At 5:16 a.m. on Friday, Feb. 13, 1981, an explosion in downtown Louisville, Ky., hurled a passenger car into a railroad overpass structure and dropped it into a crater. At the same time, officers in a police helicopter saw a series of explosions begin at the railroad underpass on Hill Street (three miles northwest of the Kentucky Exposition Center site) and continue along the streets of Old Louisville.
The cause was the ignition of highly volatile hexane from a Ralston Purina soybean processing plant that escaped into the city sewer system. The explosion demolished more than 13 miles of lines in a 3-square-mile area, leaving 38-foot-deep craters where manholes had been and collapsing several blocks of Hill Street into the space that had been the 7.5- to 12-foot concrete sewer line.
Students at the University of Louisville saw their bathrooms blow apart. Shockwaves knocked people off their feet. As fumes built up downstream in the sewer line, police evacuated several schools and an oil refinery. At 3:45 p.m., the “Friday the 13th monster” gasped its final breath, popping a manhole cover at Second Street and Burnett Avenue.
No serious injuries occurred, but 2 1/2 to 3 feet of sewage continued to flow in the inverts, causing health officials to evacuate 107 residents from their homes. Chimneys on 43 buildings collapsed and stairways fell, but building foundations were mostly undamaged. On Monday morning, schools opened and a traffic flow plan funneled commuters into the downtown area.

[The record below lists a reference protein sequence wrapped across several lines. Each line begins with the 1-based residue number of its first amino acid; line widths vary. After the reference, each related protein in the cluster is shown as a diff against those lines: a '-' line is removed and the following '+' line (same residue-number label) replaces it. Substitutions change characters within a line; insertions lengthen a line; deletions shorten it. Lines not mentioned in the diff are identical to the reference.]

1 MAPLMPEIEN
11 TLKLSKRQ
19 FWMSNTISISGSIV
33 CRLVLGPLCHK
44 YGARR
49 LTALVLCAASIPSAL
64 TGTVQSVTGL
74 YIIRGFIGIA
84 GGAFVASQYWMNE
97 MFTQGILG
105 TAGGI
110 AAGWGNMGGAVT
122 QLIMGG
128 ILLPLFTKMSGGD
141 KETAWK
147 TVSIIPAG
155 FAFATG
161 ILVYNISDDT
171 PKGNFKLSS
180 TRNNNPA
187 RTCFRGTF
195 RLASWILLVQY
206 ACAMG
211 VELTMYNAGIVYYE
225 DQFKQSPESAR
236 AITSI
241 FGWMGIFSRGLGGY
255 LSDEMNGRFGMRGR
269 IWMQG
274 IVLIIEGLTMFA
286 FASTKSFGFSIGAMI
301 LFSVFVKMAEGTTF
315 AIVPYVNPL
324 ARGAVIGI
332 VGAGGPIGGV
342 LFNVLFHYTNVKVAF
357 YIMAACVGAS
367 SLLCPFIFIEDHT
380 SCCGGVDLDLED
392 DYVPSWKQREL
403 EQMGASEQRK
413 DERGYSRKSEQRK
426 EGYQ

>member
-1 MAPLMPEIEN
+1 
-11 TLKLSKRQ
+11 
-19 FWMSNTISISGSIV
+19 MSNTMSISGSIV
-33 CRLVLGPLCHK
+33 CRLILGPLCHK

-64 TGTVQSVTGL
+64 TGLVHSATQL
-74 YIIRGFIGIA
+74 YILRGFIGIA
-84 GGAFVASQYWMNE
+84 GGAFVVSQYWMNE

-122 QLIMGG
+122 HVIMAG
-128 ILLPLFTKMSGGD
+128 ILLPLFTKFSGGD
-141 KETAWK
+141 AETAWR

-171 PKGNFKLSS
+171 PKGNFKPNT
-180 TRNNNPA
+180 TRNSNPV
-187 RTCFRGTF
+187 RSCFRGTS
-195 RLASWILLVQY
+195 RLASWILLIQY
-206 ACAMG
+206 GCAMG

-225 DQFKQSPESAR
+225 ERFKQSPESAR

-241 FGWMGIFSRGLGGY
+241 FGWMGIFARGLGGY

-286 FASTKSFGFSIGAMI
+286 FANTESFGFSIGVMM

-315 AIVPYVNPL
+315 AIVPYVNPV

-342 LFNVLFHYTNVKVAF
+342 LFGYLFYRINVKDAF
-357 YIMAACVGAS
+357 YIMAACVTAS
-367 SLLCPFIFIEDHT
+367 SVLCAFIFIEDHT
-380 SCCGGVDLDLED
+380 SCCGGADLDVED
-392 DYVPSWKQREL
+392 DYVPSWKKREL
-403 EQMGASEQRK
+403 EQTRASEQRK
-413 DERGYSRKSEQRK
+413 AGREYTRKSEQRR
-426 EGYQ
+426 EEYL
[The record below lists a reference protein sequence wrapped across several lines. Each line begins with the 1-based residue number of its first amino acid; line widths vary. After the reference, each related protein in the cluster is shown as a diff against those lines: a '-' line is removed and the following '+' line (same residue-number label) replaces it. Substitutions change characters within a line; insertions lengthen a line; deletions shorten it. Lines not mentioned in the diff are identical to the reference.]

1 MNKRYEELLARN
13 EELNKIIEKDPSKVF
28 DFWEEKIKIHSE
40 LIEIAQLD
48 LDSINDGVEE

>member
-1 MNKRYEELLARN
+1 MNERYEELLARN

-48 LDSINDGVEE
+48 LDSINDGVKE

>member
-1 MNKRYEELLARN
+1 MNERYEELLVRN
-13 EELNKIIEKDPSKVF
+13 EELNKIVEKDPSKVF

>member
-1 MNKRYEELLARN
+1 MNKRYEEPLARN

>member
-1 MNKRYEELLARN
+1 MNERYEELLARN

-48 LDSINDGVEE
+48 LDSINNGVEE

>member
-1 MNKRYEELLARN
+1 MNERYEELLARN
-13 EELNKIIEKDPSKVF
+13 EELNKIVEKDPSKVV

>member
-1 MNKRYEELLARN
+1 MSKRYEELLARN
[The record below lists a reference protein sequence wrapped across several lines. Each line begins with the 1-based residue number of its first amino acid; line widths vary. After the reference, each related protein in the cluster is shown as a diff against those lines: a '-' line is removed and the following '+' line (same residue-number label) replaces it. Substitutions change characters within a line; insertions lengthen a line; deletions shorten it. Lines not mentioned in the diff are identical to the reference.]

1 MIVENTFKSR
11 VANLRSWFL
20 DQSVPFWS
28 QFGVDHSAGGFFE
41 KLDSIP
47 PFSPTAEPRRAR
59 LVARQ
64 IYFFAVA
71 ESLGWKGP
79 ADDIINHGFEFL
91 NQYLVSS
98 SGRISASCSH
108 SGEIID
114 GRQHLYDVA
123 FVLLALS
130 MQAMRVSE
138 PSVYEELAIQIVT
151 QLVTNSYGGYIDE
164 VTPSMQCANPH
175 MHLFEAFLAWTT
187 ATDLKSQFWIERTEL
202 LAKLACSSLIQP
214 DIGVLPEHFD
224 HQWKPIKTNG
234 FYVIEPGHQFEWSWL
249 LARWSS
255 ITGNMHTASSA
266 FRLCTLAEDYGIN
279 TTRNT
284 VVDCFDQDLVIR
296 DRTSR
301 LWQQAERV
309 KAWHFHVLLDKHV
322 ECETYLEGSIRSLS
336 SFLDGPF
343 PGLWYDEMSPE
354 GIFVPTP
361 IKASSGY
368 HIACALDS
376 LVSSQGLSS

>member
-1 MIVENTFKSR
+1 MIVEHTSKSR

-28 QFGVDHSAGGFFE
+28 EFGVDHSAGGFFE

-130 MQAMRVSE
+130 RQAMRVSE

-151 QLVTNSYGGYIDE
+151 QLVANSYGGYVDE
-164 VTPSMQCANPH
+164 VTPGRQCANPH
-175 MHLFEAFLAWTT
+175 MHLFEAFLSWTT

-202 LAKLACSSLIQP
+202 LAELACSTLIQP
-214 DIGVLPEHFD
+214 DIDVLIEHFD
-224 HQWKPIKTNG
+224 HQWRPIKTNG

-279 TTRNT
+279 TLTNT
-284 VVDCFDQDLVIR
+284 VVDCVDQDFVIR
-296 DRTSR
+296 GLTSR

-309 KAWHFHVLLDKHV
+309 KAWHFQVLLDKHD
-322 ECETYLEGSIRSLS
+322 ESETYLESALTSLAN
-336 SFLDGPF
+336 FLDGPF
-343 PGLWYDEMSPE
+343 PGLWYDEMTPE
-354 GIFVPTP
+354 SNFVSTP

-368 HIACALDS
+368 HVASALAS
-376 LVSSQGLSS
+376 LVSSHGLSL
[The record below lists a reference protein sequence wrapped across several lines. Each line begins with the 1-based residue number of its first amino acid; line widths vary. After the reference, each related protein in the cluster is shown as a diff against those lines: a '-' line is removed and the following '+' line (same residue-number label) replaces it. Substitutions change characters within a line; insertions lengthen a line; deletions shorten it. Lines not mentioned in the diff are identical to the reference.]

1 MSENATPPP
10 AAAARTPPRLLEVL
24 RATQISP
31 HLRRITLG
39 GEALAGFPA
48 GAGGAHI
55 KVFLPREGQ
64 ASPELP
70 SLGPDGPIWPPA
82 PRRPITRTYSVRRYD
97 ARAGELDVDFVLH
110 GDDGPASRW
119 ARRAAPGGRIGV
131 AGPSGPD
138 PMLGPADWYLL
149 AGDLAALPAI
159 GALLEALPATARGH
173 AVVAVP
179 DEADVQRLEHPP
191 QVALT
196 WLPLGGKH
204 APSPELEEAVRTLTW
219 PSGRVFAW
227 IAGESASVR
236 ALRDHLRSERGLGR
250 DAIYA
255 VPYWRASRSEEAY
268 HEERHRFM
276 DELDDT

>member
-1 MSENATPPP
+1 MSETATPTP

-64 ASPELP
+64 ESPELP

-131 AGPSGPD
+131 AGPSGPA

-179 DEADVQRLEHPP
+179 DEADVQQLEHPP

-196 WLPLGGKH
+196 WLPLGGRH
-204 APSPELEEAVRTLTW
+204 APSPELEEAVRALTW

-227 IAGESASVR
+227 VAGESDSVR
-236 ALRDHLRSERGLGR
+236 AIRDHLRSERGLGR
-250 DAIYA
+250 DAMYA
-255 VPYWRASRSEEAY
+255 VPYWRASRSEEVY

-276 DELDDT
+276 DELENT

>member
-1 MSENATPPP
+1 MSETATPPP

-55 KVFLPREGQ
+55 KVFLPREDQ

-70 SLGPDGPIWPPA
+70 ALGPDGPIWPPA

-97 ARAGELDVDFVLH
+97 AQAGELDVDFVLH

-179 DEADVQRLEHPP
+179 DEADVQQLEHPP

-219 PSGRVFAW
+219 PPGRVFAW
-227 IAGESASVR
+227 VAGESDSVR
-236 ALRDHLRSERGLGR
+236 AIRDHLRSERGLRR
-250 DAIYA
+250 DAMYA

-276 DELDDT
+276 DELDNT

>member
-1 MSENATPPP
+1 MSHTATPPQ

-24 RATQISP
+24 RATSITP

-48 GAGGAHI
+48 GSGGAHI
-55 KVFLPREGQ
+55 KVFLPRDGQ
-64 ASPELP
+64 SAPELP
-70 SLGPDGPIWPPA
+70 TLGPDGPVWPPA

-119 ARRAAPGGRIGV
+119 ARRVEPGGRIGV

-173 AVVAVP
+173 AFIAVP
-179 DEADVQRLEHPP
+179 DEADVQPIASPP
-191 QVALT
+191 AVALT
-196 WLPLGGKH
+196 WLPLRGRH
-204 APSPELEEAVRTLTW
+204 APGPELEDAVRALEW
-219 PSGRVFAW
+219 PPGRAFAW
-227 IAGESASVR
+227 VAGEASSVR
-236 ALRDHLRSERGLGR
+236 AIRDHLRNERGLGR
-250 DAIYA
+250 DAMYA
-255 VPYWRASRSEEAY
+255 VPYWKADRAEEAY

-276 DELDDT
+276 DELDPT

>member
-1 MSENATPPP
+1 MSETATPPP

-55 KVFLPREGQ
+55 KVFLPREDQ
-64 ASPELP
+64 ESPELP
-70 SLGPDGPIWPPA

Not typical tofu
The cause of the explosions was the overflow of a containment basin of hexane, a solvent used at the Ralston Purina plant, southeast of the university campus. Company officials informed the city of the problem on Thursday, Feb. 12. They temporarily shut down the facility to reduce flow.
The volume of the floating chemical, however, eventually depressed the water beneath it and rushed into the sewer main through the basin outlet. A city inspector is said to have found no explosive readings at the site Thursday night.
Experts theorize that fumes rising from a manhole on Hill Street became trapped in the underpass area and were touched off by a passing car. The two women in the car sustained moderate injuries. Water flowing from broken water mains washed away underground supports, creating more craters.
The explosions prompted the City of Louisville and Jefferson County to adopt the community’s first hazardous materials ordinance, charging the Metropolitan Sewer District (MSD) with regulating the storage and disposal of such materials.
The destroyed section of Hill Street became an open trench as crews cleared away the debris and prepared to replace the sewer line. The stench from the trench, which remained open all summer, was so bad that the MSD used huge blocks of restroom deodorant to mask the odor. It did not work.
Bud Schardein of MSD disaster and emergency services says the explosion is one reason the agency still closely monitors explosive gases and limits their concentrations in sewer lines. It took 20 months to restore the sewer lines and several more to repair the streets. Ralston Purina pleaded guilty to four counts of violating federal environmental laws, and paid a fine of $62,500.
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In February 1984, the company agreed to pay MSD more than $18 million in damages, and more than $8.9 million to 16,000 plaintiffs and government agencies. Ralston Purina admitted that it released hexane into the sewers, but denied negligence.
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